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Suspension - Fox versus RockShox

April 16, 2018, 10:59 a.m.
Posts: 4
Joined: March 16, 2008

What's your take and why??

"I'm addicted to surfing."

April 16, 2018, 11:35 a.m.
Posts: 933
Joined: March 18, 2017

Both suck.

April 16, 2018, 12:10 p.m.
Posts: 522
Joined: Jan. 31, 2005

I've only ever had one set of Rock Shox, an early Pike, and it was great. I've primarily run Fox. I love having Suspensionwerx around the corner to help with custom tuning and great service. I've also been glad for paying full price on a few occasions because SW enabled a couple of voluntary warranty/recall services that got me a bunch of upgraded parts along with the complimentary rebuild necessary to install said parts.

My new bike comes with a Monarch Plus, my first RS rear shock. It's what comes stock and so I've no reason to replace it without cause; I'm curious to see how it does. I've had great service when I've sent stuff to Fluid Function also which is reassuring.

We should be thankful that we have so many great shops and service options.


 Last edited by: craw on April 16, 2018, 12:10 p.m., edited 1 time in total.
April 16, 2018, 12:16 p.m.
Posts: 14512
Joined: Nov. 20, 2002

running FOX front/rear and seat post, it all seemed to work perfect for its 1st season, before that it was a SPV lefty & 3 way swinger which also all worked fine so not much to compare the fox with

April 16, 2018, 1:04 p.m.
Posts: 1205
Joined: Sept. 30, 2006

Neither.  Cane creek front and back for me on my current ride.

April 16, 2018, 2:45 p.m.
Posts: 330
Joined: Nov. 25, 2013

I have Fox and SR Suntour on the front of my bike - like the Fox better.

RS Monarch on the back - once tuned with the right rebound and volume spacers - amazing.

I'm curious about the Cane Creek Helms...

April 16, 2018, 3:20 p.m.
Posts: 1205
Joined: Sept. 30, 2006

Im only one ride in on my Helm.  Its very nicely finished (as with most things CC) and has some well thought out features.  Small bump compliance is nice due to adjustable negative/positive chamber pressures.  It feels pretty firm at suggested sag (25-30%) as I cant get full travel out of it.  I have checked the CC equivalent of the 'token' system and it is at the minimum.  Hopefully it will break in a bit more over the next few rides, and I may have to run a bit more sag than I am at now.  I havent really pushed it yet, but I can see how it will likely shine the harder it is ridden.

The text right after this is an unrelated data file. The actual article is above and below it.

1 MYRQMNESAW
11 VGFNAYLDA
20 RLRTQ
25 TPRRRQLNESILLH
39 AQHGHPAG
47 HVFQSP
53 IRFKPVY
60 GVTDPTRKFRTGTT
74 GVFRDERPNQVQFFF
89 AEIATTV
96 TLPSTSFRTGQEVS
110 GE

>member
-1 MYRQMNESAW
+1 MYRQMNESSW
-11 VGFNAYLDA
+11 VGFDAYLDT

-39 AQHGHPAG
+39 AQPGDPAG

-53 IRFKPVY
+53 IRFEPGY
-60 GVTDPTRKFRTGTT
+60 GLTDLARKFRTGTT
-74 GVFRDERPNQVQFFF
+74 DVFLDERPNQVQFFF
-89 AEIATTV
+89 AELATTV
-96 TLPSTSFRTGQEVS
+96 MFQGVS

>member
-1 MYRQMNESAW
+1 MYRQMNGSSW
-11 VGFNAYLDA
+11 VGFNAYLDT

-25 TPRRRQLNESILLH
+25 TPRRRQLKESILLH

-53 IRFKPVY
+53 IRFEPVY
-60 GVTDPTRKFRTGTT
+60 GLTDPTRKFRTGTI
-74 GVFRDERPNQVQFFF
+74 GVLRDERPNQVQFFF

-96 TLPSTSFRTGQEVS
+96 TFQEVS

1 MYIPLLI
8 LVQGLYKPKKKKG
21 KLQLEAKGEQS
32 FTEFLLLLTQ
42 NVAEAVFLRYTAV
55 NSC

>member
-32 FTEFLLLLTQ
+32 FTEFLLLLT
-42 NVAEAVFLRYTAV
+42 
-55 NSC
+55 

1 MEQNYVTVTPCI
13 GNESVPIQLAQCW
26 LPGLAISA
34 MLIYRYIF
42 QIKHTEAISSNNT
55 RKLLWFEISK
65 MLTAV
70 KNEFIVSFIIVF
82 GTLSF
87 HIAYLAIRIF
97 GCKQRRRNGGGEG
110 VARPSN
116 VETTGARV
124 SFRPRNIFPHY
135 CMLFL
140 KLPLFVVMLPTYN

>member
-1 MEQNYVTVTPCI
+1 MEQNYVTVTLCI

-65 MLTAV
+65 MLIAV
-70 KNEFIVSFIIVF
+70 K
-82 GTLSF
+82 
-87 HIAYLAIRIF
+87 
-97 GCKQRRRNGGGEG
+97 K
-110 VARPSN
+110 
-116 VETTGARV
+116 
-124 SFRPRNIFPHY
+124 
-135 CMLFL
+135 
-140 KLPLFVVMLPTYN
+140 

April 16, 2018, 3:36 p.m.
Posts: 1331
Joined: Feb. 17, 2009

If you're sub 190 pounds, I can recommend the Ohlins stuff. I've been running it since last fall on my Enduro, coil front and rear. It's been good. My friend Kevin, who's 230 has the same setup and he's been having a harder time than me with it (185, not as aggressive of a rider).  Getting the right spring (fork and shock) has been an issue for him, due to the limited distribution - James has him on a loaner CC coil while waiting for the receipt of an OEM heaving weight rear spring.  Fortunately, Suspension Werx is a distributor/service centre, so they can get you sorted in short order and Arthur has some experience working with the setup of Ohlins products, so he's a good resource if needed.  

Previously, and on another bike, I had been running a 2017 Fox 36 which had been set up by SW, and to tell you the truth, performance wise it was awesome.  I can't tell that the Ohlins is any better, only that it has been just as reliable (for me).

As for me, the stock weight springs were bang on, so no problems there. 

My other bike has a 2015 Pike RCT3 - 29x150. Awesome fork.  Albeit less stiff than the Ohlins or the 36.

April 17, 2018, 9:01 a.m.
Posts: 260
Joined: Feb. 24, 2017

I’m liking my DVO Diamond 160 on my Bronson. The Pike was a good fork but had developed bushing play. The cost to fix that was prohibitive. New lowers I was told. And I had scratched one upper tube and again, a new CSU was too costly although I had buffed out the scratch well enough that it was not an issue. The issue I have often had with Fox forks is that the air spring is too progressive for a light weight rider like me. At 143 I rarely got full travel. I can bottom that DVO every now and then yet it stays pretty high in its travel. The OTT allows me to dial in the initial suppleness. It’s buttah.

April 17, 2018, noon
Posts: 2113
Joined: May 23, 2006

Is the Fox 34 adequate on the shore for an old person around 200# all up?

'cause, weight weenie.


 Last edited by: tungsten on April 17, 2018, 12:01 p.m., edited 2 times in total.
April 17, 2018, 3:56 p.m.
Posts: 330
Joined: Nov. 25, 2013

Yes - my fox 34 is adequate, and I'm 220# and ride/race it at fivers on my 140/120mm 29er.

Could it be stiffer for my size? yep
If I bought a new one would I still get a 34? nope - a 36 would likely be better
Is there enough flex to get me to upgrade? Nope
Is the stiffness noticeable? not really, I can feel my wheels flex more than the fork.

April 18, 2018, 12:27 a.m.
Posts: 1533
Joined: July 11, 2014

I really love my 2017 Factory 40 and DHX2 on my DH bike, stout chassis, smooth action and reliable damping performance. My old trail bike had a coil 36 VAN which was a bit too heavy but so nice and supple. New trail bike has a Pike RCT3 and Deluxe shock. At 210lbs I have trouble balancing the Pike, if I don't use enough spacers then I have to jack the pressure so high it loses all small bump. If I jam in spacers then I can lower the pressure but mid-stroke goes away. Currently getting a Luftkappe installed so will see if that helps. The actual damper seems decent. Can't complain much about the Deluxe although it does seem to get overwhelmed on long descents (as the Fox RP2 on old bike did). Thinking about a DVO Topaz upgrade.